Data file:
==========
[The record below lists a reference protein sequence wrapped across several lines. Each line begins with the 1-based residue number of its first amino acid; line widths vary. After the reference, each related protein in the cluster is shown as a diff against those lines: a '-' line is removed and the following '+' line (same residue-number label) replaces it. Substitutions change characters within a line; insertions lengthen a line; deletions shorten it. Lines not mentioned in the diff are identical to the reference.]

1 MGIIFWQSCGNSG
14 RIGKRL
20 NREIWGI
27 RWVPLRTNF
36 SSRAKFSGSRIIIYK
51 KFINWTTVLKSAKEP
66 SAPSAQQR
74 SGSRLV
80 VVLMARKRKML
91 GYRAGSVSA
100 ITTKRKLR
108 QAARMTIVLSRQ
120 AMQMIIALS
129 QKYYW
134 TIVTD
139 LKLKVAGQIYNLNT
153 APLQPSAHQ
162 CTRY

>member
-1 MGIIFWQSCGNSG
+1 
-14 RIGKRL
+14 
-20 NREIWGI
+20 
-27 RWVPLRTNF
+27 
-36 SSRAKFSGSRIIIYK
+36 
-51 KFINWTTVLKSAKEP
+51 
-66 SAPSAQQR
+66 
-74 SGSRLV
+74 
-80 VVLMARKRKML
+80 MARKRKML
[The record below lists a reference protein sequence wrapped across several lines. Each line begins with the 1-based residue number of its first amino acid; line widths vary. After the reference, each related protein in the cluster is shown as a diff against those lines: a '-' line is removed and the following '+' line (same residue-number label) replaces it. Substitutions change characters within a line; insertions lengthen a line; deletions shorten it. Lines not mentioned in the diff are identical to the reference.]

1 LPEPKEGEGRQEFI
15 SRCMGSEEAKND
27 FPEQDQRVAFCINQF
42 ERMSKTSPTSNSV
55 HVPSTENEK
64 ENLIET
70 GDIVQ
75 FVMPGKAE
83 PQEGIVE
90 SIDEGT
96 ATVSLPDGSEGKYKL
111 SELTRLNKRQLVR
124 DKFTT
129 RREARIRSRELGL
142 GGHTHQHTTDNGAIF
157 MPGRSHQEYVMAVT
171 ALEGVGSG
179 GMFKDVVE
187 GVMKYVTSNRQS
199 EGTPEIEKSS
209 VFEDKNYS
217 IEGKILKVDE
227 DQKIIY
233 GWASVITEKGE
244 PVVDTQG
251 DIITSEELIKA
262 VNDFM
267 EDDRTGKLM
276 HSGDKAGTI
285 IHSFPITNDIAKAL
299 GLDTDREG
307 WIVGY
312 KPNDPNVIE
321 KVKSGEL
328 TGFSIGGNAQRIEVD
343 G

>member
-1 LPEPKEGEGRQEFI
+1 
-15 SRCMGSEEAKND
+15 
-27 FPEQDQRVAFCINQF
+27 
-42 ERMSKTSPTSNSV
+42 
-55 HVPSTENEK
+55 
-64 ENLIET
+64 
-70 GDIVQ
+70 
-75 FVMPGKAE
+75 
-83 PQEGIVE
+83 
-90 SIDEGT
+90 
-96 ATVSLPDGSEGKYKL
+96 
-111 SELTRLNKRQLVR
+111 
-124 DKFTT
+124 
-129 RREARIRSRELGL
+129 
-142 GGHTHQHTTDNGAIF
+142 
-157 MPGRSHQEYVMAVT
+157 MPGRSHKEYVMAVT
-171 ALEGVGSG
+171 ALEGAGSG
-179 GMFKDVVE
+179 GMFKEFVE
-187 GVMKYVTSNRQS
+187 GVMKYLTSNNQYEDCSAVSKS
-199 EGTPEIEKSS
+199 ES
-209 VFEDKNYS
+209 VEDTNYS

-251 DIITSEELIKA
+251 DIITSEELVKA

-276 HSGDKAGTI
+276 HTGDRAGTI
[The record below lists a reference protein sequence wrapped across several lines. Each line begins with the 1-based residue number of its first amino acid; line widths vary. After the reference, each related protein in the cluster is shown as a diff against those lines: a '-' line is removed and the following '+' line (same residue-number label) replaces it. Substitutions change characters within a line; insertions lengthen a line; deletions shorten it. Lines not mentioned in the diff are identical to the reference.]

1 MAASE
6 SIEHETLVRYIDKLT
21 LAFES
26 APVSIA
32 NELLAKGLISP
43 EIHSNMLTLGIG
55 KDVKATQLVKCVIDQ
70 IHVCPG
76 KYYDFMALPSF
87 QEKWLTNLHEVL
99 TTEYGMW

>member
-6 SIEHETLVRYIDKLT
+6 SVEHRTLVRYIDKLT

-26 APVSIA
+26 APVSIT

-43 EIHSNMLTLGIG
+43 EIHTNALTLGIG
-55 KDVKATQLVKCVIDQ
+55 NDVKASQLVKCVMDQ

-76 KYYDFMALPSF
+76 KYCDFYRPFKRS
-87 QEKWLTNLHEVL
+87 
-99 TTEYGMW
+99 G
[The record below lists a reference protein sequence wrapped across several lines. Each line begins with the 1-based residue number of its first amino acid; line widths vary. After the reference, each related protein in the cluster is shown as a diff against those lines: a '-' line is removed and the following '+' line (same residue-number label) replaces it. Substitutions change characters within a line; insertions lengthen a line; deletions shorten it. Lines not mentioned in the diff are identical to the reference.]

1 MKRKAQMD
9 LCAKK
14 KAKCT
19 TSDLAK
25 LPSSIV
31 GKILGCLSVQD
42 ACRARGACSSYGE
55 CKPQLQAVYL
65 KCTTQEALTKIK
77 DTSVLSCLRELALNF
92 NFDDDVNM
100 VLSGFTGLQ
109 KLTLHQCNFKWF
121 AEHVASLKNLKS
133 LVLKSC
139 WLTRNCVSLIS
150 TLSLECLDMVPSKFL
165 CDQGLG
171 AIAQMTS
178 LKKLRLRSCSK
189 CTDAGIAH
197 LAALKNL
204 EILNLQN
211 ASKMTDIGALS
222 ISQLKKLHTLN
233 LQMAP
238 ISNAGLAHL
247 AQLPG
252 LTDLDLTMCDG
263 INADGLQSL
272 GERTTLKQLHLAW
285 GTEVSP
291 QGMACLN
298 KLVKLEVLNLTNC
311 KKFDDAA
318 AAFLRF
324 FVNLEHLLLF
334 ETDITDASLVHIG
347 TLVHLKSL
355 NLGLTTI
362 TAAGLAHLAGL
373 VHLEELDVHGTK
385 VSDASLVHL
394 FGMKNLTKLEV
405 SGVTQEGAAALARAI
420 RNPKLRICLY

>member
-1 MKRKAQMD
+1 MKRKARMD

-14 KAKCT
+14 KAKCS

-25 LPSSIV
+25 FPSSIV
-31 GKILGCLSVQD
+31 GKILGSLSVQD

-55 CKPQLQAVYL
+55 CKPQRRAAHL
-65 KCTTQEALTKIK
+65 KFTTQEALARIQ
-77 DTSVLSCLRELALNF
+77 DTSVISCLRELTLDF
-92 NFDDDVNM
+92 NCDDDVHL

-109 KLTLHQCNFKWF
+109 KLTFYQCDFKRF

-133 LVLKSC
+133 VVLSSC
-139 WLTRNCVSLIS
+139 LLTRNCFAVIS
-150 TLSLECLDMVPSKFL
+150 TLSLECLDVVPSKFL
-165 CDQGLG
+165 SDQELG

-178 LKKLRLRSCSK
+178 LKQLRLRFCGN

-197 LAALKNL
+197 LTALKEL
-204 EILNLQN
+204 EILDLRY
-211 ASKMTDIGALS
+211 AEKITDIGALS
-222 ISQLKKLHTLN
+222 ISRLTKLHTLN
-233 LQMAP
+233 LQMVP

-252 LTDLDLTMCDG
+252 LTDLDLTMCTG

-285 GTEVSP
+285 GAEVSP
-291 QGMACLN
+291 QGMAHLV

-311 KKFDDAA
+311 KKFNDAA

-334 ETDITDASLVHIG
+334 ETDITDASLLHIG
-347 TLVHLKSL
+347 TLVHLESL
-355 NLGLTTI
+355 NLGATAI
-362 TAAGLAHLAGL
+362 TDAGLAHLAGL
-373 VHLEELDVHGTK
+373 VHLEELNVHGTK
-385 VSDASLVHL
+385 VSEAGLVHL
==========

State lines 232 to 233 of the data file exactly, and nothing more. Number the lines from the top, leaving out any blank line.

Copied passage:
-222 ISQLKKLHTLN
+222 ISRLTKLHTLN